Bitcoin clings to $19K as trader promises capitulation ‘will happen‘2 min read
Bitcoin (BTC) stayed rigidly tied to $19,000 into the Oct. 16 weekly close as analysts warned that volatility was long overdue.
Analyst: BTC volatility a “matter of time”
Data from Cointelegraph Markets Pro and TradingView captured a lackluster weekend for BTC/USD as the pair barely moved in out-of-hours trading.
After United States economic data sparked a series of characteristic fakeout events over the week, Bitcoin returned to its original position, and at the time of writing showed no signs of leaving its established range.
For Michaël van de Poppe, founder and CEO of trading platform Eight, it was a question of not if, but when unpredictability would return to crypto.
“Matter of time until massive volatility is going to kick back into the markets, after four months of consolidation,” he told Twitter followers on the day, adding:
“Majority is still assuming we’ll continue to go downhill with the markets, but I think that odds of upwards momentum have increased.”
The week’s macro figures managed to spark a run to one-week highs for BTC/USD, with another popular commentator, the pseudonymous il Capo of Crypto, maintained that a bear market relief rally could see $21,000 return before downside continued.
In a Twitter update prior to the weekly close, they revealed a belief that the “entire market” was about to gain.
“Capitulation will happen, but not yet,” they added in part of a subsequent discussion on the market outlook.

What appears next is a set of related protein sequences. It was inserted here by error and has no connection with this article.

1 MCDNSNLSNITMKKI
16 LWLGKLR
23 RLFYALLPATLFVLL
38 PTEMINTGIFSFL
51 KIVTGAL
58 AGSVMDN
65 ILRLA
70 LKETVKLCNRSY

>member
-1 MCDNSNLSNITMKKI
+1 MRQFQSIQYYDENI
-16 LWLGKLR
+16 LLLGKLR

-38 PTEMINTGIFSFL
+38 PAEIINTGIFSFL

With that, Bitcoin was in line to finish the second week of “Uptober” down 1.5% versus the start of the month — its worst performance since 2018 and far short of its 40% 2021 gains.
Stocks cloud crypto future
Looking ahead, market participants eyed ongoing correlation to stock markets as proof that the short-term prospects for Bitcoin were less than rosy.
Related: ‘No emotion’ — Bitcoin metric gives $35K as next BTC price macro low
With the Nasdaq Composite Index seeing its first weekly close below the 200-period moving average in fourteen years, comparisons to the dotcom crash and 2008 Global Financial Crisis abounded on social media.
“This was a pivotal moment for the two prior 50-80% bear markets in 2000 and 2008,” Nicolas Merten, founder of YouTube channel DataDash, commented in a post on the topic, adding:
“#bitcoin has never lived through something like this, so expect much more pain to come.”
As Cointelegraph reported, not everyone was bearish beyond the short term, with LookIntoBitcoin creator, Philip Swift, calling time on the 2022 bear market by the end of the year.
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